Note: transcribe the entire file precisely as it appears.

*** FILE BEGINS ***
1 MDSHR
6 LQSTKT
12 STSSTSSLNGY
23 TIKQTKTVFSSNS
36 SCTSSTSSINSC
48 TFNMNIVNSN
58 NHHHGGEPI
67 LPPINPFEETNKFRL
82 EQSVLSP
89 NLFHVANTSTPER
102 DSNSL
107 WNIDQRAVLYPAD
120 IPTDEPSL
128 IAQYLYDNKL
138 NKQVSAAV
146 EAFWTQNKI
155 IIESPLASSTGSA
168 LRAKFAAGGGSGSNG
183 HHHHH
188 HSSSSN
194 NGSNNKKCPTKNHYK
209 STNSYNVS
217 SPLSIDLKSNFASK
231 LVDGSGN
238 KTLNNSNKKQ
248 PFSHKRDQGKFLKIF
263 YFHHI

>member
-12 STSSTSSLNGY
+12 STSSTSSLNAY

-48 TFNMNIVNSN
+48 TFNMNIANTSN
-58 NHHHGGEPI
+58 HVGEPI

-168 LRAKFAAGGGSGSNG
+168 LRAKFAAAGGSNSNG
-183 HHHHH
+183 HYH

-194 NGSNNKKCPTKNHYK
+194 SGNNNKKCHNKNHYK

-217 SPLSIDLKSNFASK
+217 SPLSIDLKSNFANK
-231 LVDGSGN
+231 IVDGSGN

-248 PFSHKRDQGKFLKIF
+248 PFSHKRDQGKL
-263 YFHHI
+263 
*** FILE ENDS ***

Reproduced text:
1 MDSHR
6 LQSTKT
12 STSSTSSLNGY
23 TIKQTKTVFSSNS
36 SCTSSTSSINSC
48 TFNMNIVNSN
58 NHHHGGEPI
67 LPPINPFEETNKFRL
82 EQSVLSP
89 NLFHVANTSTPER
102 DSNSL
107 WNIDQRAVLYPAD
120 IPTDEPSL
128 IAQYLYDNKL
138 NKQVSAAV
146 EAFWTQNKI
155 IIESPLASSTGSA
168 LRAKFAAGGGSGSNG
183 HHHHH
188 HSSSSN
194 NGSNNKKCPTKNHYK
209 STNSYNVS
217 SPLSIDLKSNFASK
231 LVDGSGN
238 KTLNNSNKKQ
248 PFSHKRDQGKFLKIF
263 YFHHI

>member
-12 STSSTSSLNGY
+12 STSSTSSLNAY

-48 TFNMNIVNSN
+48 TFNMNIANTSN
-58 NHHHGGEPI
+58 HVGEPI

-168 LRAKFAAGGGSGSNG
+168 LRAKFAAAGGSNSNG
-183 HHHHH
+183 HYH

-194 NGSNNKKCPTKNHYK
+194 SGNNNKKCHNKNHYK

-217 SPLSIDLKSNFASK
+217 SPLSIDLKSNFANK
-231 LVDGSGN
+231 IVDGSGN

-248 PFSHKRDQGKFLKIF
+248 PFSHKRDQGKL
-263 YFHHI
+263 